The film has other non-human stars. The man killed by the bit of aerial filth is OJ and Emerald’s father, who ran a horse farm supplying trained animals for work in film and television. Brother and sister inherit the business but don’t know how to make it work. OJ thinks they ought to sell the horses, and Emerald reminds some people shooting a television show that a horse played a key role in Muybridge’s famous studies of movement. She mentions that no one took the trouble to remember the name of the black jockey riding the horse, who was her and OJ’s grandfather several times removed.

OJ loves the horses and hates the fact that he has to sell them. He thinks he understands them and he may be right. But then the whole film, as its opening suggests, is about the unreliability of what we think, and even more perhaps about our tendency to think mainly in clichés, so that all creatures, in our minds, become caricatures of nature. ‘Every animal got rules,’ OJ says.

Then the film changes its ground. An alien is living in a cloud near the farm, and no one takes it seriously enough. OJ and Emerald want to photograph its movements, to get (and monetise) the visual scoop. They set up cameras and watch eagerly for suspicious signs or for more detritus to drop from the sky. They are helped by Angel (Brandon Perea), an assistant at the local appliance store, who memorably explains why the term UFO has been replaced by UAP – because no one understands what the latter means. He also describes some supposed navy-owned pictures of aliens as ‘shitty footage of an exact proof’.

In the film, the alien increasingly asserts itself. Violent rainstorms are its favourite form of abominable filth; for the characters it’s like sitting through an enormous car wash. At this point Peele takes a gamble with his theme that I’m not sure really comes off. The trick is double: to show that a UFO sighting might literally be true; and that this UFO will look and behave exactly like the clichéd representations we have always had of them. When the flying saucer appears it flies and looks like a saucer (with a hole in it), or like a vast sombrero that eats people. When it merges with the clouds it looks like a ragged parachute. The later part of the film becomes all about the alien, the way it claims its victims and who survives. This sequence is too long to be funny and too predictable to be scary. Still, the idea of the bad miracle lingers.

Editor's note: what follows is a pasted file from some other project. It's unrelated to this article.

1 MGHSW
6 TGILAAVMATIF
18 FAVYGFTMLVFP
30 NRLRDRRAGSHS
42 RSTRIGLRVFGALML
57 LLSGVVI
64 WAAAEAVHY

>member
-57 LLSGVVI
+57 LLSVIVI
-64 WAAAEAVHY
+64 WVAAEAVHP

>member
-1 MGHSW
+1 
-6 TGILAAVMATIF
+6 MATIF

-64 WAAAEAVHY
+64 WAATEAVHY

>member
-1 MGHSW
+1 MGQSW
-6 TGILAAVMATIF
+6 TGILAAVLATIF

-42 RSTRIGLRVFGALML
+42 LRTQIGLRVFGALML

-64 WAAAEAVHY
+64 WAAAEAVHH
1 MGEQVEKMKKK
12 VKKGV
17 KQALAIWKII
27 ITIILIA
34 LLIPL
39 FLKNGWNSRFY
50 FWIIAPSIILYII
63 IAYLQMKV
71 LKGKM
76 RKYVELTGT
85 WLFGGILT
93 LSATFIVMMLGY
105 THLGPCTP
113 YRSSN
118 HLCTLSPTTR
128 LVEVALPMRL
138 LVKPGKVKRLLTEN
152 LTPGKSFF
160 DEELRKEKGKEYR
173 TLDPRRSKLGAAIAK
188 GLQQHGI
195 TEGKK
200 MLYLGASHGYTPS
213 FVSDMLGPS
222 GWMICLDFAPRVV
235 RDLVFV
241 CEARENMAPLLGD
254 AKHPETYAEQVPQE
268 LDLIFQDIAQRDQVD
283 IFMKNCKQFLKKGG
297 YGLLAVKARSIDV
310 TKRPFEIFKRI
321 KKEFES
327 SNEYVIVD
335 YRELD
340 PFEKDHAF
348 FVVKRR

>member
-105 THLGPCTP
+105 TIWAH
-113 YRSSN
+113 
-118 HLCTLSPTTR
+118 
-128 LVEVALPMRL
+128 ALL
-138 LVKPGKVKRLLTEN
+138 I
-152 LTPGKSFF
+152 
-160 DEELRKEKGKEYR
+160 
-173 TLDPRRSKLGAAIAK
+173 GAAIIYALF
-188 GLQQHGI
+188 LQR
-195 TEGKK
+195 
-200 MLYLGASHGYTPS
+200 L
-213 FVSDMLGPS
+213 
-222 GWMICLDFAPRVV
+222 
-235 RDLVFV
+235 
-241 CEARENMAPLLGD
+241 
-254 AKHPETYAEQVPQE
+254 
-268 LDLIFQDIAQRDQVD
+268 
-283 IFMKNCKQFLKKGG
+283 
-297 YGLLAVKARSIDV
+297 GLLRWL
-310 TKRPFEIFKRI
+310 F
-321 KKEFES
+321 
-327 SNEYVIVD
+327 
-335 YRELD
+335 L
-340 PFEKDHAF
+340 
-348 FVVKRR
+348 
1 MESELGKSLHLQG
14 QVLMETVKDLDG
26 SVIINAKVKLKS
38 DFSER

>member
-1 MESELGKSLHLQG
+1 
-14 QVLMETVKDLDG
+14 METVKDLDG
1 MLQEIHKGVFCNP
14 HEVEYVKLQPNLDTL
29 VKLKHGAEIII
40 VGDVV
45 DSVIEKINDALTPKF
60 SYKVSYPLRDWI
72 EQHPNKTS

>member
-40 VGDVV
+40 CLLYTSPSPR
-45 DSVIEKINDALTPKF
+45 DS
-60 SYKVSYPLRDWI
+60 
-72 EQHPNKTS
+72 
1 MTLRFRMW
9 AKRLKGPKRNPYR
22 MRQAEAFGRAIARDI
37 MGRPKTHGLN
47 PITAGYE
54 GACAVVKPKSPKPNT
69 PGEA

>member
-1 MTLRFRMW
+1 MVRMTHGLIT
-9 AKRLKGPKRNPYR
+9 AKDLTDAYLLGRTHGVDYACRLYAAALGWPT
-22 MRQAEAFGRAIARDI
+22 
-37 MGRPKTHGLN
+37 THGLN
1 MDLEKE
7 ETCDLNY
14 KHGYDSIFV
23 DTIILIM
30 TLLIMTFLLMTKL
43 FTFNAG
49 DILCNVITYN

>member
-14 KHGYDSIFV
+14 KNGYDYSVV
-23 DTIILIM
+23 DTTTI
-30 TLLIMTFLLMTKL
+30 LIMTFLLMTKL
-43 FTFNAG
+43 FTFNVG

A central scene that does the same work better involves Ricky Park. He is conducting an outdoor show called ‘Star Lasso’, desert and mountains behind him. The audience includes a lady with a veil, to whom Ricky makes a special salute. She was an actress as a child, the only other survivor of the chimpanzee attack. A flicker of wind on the veil allows us to see her disfigured face. She might well be a reminder that aliens can be close to us, or that any creature at all, including humans, can become alien with the right provocation. But this lesson is a little late, since the alien is already here, and Ricky has been feeding horses to it as part of the rehearsals for his big new show. The scene ends while the clouds are threatening and Ricky is starting to worry. Later we learn that the alien ate Ricky and forty other people as well as the horse. We see a location in the rain. What could be more desolate than an empty, obsolete Western theme park?